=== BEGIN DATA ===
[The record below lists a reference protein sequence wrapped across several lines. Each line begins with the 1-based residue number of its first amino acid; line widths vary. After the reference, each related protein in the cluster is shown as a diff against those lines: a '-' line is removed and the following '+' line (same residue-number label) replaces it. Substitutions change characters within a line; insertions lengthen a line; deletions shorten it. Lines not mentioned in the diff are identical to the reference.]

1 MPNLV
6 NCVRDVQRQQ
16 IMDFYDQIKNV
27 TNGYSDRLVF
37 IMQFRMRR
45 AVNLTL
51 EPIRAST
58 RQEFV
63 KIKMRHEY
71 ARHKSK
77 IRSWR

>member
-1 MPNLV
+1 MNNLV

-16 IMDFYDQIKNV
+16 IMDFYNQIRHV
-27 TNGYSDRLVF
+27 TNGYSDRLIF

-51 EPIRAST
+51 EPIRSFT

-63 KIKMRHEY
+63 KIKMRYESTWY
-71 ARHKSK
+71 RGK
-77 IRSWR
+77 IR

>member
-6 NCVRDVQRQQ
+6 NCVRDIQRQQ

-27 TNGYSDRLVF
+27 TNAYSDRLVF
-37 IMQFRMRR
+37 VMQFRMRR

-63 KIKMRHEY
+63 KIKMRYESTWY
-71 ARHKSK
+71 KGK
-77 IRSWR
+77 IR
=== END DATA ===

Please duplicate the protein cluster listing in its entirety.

[The record below lists a reference protein sequence wrapped across several lines. Each line begins with the 1-based residue number of its first amino acid; line widths vary. After the reference, each related protein in the cluster is shown as a diff against those lines: a '-' line is removed and the following '+' line (same residue-number label) replaces it. Substitutions change characters within a line; insertions lengthen a line; deletions shorten it. Lines not mentioned in the diff are identical to the reference.]

1 MPNLV
6 NCVRDVQRQQ
16 IMDFYDQIKNV
27 TNGYSDRLVF
37 IMQFRMRR
45 AVNLTL
51 EPIRAST
58 RQEFV
63 KIKMRHEY
71 ARHKSK
77 IRSWR

>member
-1 MPNLV
+1 MNNLV

-16 IMDFYDQIKNV
+16 IMDFYNQIRHV
-27 TNGYSDRLVF
+27 TNGYSDRLIF

-51 EPIRAST
+51 EPIRSFT

-63 KIKMRHEY
+63 KIKMRYESTWY
-71 ARHKSK
+71 RGK
-77 IRSWR
+77 IR

>member
-6 NCVRDVQRQQ
+6 NCVRDIQRQQ

-27 TNGYSDRLVF
+27 TNAYSDRLVF
-37 IMQFRMRR
+37 VMQFRMRR

-63 KIKMRHEY
+63 KIKMRYESTWY
-71 ARHKSK
+71 KGK
-77 IRSWR
+77 IR